PSYCHOTHERAPY BEYOND THE FRINGE, continued
Third, it would be necessary to diminish the power of the inhibitive guilt (judgements) acting in her. That would be a hard task as she did not want to address any feelings at all, and in particular those associated with her father — as the main focus of her guilt feelings. However, she was able to find in herself an image of her father as a huge, foreboding shadow approaching her as she lay helplessly on her bed — as a representation of the guilt she felt, quite apart from anything else it might represent. She also found in the back of her mind an image of her father thoughtfully nurturing her development of knowledge in a garden — as a means by which to represent innocence for herself.
These two imaged ‘parts of herself’ were pictured as being brought out of herself and placed one on each of her hands. She talked to each of these parts of herself in turn, asking it (externalized so that she would know the parts of herself to which she was talking) to tell her what its highest intentions for her were. Her guilt part wanted her dead. But why? So that she would not be a disgrace by making mistakes. But why did it want her not to make mistakes? So that she would be perfect. But why did it want her to be perfect? So she could be happy — she could hardly believe she had said this last thing. And what of the other part of her — her innocence? It just wanted to make her happy.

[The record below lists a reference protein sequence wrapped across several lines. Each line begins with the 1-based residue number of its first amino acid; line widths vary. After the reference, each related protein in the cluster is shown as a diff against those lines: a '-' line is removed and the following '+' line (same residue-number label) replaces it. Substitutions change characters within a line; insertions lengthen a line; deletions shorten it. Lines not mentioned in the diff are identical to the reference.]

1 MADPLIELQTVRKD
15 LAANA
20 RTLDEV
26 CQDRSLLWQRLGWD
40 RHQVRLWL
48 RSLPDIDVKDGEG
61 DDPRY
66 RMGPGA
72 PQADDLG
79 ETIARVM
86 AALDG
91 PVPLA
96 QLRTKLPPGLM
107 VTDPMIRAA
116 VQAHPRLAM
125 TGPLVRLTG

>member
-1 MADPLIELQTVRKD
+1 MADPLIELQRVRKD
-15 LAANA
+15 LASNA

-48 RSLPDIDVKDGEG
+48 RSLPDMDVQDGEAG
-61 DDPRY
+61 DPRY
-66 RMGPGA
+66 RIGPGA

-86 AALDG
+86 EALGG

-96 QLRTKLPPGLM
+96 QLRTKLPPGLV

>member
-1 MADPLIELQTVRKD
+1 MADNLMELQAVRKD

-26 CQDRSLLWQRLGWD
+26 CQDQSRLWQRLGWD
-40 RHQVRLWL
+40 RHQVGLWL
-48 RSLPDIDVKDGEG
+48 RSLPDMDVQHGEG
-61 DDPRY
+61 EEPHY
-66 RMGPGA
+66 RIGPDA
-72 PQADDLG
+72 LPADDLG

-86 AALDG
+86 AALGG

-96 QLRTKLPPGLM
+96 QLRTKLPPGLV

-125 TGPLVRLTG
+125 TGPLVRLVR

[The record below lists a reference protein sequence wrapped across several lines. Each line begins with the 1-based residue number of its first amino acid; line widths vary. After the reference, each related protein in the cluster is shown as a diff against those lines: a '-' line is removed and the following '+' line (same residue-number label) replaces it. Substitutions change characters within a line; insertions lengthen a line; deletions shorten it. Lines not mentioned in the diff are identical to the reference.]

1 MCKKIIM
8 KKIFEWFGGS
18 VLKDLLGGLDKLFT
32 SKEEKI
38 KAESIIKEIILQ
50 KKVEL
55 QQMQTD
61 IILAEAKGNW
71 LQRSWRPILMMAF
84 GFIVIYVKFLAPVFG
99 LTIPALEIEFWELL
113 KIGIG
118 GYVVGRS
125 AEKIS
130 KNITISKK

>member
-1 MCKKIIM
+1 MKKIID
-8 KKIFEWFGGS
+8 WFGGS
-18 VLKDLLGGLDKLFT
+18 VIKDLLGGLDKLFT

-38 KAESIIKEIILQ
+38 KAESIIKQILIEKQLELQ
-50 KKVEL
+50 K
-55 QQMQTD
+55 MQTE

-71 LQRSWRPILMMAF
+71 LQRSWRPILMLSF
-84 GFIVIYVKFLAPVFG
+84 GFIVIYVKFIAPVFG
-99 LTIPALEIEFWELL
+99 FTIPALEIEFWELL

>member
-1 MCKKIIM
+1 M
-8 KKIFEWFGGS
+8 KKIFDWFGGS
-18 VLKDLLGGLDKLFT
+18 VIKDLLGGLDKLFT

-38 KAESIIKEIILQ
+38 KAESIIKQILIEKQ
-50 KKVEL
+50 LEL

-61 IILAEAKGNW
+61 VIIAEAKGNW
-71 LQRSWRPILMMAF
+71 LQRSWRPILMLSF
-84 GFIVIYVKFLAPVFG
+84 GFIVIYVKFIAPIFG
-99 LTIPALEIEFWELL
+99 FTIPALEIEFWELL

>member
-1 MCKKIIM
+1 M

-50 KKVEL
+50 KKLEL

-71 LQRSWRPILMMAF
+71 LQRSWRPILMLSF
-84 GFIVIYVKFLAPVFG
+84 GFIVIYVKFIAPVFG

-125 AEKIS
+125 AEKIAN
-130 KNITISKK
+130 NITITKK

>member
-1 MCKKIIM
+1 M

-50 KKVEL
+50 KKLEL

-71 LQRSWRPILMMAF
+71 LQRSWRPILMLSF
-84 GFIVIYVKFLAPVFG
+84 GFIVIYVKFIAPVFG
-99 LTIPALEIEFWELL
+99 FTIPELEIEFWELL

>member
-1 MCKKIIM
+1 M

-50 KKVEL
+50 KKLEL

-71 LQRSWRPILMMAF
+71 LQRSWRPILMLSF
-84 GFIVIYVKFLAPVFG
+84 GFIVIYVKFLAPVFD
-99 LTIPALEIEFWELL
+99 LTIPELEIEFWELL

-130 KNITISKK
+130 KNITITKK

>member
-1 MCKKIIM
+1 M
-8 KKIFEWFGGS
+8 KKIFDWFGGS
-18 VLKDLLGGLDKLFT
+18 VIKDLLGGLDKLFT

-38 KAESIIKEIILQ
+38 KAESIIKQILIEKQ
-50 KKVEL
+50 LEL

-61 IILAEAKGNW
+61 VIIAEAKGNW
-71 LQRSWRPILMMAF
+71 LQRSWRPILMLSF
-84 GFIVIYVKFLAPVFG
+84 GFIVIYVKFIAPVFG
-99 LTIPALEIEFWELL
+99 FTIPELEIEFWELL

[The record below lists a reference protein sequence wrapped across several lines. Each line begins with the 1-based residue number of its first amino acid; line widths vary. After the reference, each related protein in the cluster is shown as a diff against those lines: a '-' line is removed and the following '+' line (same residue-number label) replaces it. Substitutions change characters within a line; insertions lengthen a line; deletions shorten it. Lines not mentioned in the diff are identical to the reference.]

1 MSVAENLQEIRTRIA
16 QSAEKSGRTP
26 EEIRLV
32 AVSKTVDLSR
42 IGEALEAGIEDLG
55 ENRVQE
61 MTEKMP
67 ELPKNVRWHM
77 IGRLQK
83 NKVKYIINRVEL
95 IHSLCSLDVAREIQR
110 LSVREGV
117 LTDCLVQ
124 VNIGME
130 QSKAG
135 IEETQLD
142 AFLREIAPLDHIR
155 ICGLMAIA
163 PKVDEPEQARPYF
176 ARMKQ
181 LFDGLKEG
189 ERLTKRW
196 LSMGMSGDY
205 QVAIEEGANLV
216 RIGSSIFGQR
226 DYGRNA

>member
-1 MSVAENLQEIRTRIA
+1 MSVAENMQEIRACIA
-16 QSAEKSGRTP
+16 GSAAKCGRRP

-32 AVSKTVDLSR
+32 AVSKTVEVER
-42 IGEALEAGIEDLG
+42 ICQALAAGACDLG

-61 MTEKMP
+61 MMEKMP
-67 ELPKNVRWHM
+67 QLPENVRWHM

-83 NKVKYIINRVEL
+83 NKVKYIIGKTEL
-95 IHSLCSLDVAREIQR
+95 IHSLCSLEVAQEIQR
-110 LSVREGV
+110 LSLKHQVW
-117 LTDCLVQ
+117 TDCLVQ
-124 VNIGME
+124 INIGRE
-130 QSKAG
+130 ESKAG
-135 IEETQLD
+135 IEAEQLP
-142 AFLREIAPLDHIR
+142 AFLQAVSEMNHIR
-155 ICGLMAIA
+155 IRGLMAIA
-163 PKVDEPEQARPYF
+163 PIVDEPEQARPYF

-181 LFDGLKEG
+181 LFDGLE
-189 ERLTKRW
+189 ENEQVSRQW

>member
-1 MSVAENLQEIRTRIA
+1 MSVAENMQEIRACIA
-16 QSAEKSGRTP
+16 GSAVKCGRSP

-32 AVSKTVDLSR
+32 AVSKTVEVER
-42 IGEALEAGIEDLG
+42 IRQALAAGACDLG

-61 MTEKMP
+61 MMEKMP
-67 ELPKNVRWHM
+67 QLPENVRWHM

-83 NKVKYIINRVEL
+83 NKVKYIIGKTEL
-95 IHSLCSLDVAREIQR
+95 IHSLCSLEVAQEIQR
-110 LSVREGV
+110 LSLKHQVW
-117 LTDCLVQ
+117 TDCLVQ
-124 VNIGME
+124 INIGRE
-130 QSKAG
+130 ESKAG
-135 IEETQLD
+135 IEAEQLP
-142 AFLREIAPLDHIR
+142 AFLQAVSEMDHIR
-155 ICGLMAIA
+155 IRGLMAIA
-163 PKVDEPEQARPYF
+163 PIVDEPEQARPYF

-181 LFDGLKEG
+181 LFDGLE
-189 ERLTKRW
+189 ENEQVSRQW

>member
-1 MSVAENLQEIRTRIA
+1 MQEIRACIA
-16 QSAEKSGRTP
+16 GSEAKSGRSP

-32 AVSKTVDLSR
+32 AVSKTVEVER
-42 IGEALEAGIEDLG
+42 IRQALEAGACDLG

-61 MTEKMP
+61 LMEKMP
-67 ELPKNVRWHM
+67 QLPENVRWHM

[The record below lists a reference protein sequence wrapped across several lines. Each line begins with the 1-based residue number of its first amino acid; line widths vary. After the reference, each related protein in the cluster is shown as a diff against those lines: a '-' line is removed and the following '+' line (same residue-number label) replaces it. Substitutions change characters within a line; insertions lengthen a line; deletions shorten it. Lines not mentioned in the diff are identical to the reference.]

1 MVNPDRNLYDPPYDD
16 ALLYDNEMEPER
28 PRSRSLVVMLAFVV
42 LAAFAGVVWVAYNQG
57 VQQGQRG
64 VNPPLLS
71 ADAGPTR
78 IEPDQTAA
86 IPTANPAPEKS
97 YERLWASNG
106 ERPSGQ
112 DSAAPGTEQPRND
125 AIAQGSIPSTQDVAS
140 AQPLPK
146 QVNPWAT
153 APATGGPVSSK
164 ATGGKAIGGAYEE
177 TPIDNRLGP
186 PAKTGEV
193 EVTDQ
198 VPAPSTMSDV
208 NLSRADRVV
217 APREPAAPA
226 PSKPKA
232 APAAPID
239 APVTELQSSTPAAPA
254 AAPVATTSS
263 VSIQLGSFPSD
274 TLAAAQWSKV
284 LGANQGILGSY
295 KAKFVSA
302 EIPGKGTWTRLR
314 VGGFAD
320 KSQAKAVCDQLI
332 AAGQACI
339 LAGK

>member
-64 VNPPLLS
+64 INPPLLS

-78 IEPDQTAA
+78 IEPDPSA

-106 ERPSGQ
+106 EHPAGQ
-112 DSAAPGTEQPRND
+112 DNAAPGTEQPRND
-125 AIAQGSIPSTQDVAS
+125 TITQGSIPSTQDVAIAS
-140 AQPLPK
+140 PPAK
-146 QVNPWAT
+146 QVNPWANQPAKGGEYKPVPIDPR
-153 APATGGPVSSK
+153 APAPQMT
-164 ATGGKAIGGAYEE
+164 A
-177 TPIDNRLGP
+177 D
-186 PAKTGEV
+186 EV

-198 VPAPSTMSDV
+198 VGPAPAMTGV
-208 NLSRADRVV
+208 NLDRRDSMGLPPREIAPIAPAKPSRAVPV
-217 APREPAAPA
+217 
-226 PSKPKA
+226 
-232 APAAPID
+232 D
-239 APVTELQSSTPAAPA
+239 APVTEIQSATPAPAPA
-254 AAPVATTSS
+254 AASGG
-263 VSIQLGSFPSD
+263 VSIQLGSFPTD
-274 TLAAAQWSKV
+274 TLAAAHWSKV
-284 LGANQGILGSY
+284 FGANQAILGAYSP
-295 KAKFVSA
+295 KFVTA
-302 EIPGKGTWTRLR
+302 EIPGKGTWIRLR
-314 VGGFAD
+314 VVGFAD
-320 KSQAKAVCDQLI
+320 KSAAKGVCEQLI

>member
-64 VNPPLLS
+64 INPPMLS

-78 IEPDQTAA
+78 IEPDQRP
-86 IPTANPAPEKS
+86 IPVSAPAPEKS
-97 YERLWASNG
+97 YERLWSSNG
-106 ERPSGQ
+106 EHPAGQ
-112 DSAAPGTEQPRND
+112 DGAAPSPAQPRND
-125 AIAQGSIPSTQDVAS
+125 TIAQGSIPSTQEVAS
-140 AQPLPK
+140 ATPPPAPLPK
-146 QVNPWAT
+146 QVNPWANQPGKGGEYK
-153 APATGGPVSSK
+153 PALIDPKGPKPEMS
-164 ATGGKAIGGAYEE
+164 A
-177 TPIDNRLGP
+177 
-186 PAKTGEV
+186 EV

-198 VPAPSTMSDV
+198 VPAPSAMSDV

The two opposing parts of herself ultimately had the same intentions for her!? Perhaps they could talk to each other to find means by which they could cooperate and reunite themselves into one ‘whole’ part of her. Her two hands came together to represent the re-uniting of the two parts in one (using James’ and Woodsmall’s ‘visual squash’ method). But the best integration of the two parts which emerged involved uniting the figure of her father with his shadow behind him, such that the shadow was almost hidden from view by the form of the man. However, there was apparently enough resolution in this ‘protection from guilt’ image that, for the first time she could recall, within a number of weeks, she was able to shout with rage at her father after he had shouted a succession of critical remarks at her in his powerful, angry voice.